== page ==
By Daniel Pettee, DO, Hematology-Oncology Fellow and Prasad Bodas, MD, Director, Sickle Cell Program
Tumors of the brain and spinal cord are among the most common malignancies in pediatrics. Annually, these account for approximately 20-25 percent of all new cancer diagnoses in children.
Advances in treatment and supportive care have led to improved outcomes, but overall central nervous system malignancies represent a disproportionate amount of morbidity and mortality, and are the leading cause of cancer-related deaths in the pediatric population.
Pilocytic astrocytomas (PA) are benign tumors that can occur throughout the brain. Typically well-circumscribed and slow growing, these tumors represent 20-30 percent of all CNS malignancies.
Typically, they are graded as WHO I. From 2004-2007, there were a total of 2,500 new cases of pilocytic astrocytomas in the United States. There is no significant difference in incidence of disease by race, age or sex.
Neurofibromatosis type 1 (NF-1) is associated with an increased risk for developing PA. The treatment of these tumors in patients with NF-1 varies significantly because patients with NF-1 are at a greater risk of radiation-associated secondary malignancies.
Other genetic risk factors for PA have not been identified. Cytogenetic abnormalities in these tumors are uncommon and the etiology remains unknown.
Pilocytic astrocytomas present in a varied fashion usually determined by location.
Tumors in the midbrain or cerebellum typically present with symptoms of obstructive hydrocephalus, including irritability, vomiting and progressive headache.
Tumors in the supratentorium can result in focal signs, including unilateral extremity weakness, gait abnormality or visual disturbances.
Rarely, a form of PA that develops in the hypothalamus in infants can cause diencephalic syndrome, which is characterized by weight loss, irritability and nystagmus, but normal linear growth.
The mainstay of treatment for PA is complete surgical excision, which is usually curative. Patients whose tumors cannot be removed completely may need additional treatment including radiation therapy or chemotherapy.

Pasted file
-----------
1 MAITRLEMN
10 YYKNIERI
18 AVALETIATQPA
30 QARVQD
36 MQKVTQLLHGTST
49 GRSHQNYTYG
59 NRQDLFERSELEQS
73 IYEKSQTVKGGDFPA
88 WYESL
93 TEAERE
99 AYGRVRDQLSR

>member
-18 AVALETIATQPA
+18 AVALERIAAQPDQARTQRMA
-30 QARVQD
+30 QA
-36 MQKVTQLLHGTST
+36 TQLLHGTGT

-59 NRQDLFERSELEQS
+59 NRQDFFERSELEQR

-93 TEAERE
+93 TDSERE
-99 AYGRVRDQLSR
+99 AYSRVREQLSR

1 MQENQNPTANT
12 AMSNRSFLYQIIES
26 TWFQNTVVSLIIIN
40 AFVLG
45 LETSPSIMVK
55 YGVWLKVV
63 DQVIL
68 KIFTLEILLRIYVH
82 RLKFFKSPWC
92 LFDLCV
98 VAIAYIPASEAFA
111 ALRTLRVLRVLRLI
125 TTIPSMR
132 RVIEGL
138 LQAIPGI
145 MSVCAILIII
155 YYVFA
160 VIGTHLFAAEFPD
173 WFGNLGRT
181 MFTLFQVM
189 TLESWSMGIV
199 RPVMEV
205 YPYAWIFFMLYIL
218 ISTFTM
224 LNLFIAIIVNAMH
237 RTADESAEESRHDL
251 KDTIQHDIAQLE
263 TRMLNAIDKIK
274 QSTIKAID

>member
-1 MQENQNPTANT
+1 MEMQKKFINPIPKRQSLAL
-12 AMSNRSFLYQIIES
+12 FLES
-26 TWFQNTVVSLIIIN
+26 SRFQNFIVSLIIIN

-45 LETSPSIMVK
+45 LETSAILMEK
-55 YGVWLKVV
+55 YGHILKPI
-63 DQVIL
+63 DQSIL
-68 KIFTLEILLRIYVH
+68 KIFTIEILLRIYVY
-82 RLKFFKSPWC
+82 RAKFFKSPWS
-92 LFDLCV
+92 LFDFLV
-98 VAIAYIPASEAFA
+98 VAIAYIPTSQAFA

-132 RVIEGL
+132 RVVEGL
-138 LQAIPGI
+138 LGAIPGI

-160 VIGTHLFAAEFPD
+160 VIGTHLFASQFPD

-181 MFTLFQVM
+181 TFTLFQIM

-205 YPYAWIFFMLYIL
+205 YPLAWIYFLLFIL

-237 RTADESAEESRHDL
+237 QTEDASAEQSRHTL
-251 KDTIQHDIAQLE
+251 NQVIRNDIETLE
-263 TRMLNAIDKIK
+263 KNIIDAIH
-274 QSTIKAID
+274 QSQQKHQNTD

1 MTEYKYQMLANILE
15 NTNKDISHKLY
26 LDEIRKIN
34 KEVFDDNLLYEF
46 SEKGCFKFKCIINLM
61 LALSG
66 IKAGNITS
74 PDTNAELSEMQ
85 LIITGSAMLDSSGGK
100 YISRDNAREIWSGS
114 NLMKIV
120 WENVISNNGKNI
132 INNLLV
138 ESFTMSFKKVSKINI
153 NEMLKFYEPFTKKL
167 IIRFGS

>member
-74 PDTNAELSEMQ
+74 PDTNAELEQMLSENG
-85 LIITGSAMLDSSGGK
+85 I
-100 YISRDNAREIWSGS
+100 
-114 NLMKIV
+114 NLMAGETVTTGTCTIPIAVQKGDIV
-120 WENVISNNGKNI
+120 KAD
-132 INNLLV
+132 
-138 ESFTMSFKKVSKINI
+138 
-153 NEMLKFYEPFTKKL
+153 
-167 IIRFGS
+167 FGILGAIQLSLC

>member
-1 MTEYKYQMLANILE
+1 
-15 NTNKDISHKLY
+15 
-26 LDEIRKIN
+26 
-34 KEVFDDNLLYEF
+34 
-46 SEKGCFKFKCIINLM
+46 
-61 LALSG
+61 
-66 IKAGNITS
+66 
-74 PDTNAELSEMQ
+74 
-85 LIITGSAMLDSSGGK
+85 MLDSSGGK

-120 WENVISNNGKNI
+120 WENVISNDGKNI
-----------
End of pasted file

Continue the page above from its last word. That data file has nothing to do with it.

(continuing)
The current treatment for partially resected or completely unresected tumors is controversial, and the optimal regimen is dictated by age. Chemotherapeutic agents including vincristine, carboplatin or carmustine have been shown to prolong survival in children younger than age 10 in whom radiation may cause significant morbidity.
Adolescents and children older than 10 are better able to tolerate radiation, which is also effective in prolonging survival.
In general, patients with PA have excellent survival, and treatment regimens are tailored to each patient, taking into account the morbidity that accompanies each type of therapy.
In the period from 1995-2010, 59 new cases of pilocytic astrocytoma were treated at Akron Children’s Hospital. Age at diagnosis ranged from 6 months to 25 years old.
The ratio of male to female patients was approximately 1:1, and more than 90% of patients were Caucasian. The remaining were African-American.
Two of the patients presented with a spinal lesion in addition to the intracranial lesion, while the rest presented with tumors isolated to the brain.
The majority (81%) of all patients were treated with surgical resection alone, 14% received surgery and chemotherapy, and less than 5% received either radiation or chemotherapy alone.
Most (95%) of the children treated at Akron Children’s Hospital from 1997-2005 are currently alive. This is statistically consistent with information available in the national SEER database that shows a five-year overall survival rate of 96% during the same time period.
This excellent survival rate, consistent with the best pediatric centers nationwide, reflects the high level of care provided to patients at Akron Children’s Hospital.
1. Central Brain Tumor Registry of the United States (CBTRUS) Report, February 2011.
2. SEER cancer statistics review, 1995-2007.
3. Stuart H. Orkin, Oncology of infancy and childhood 2009.
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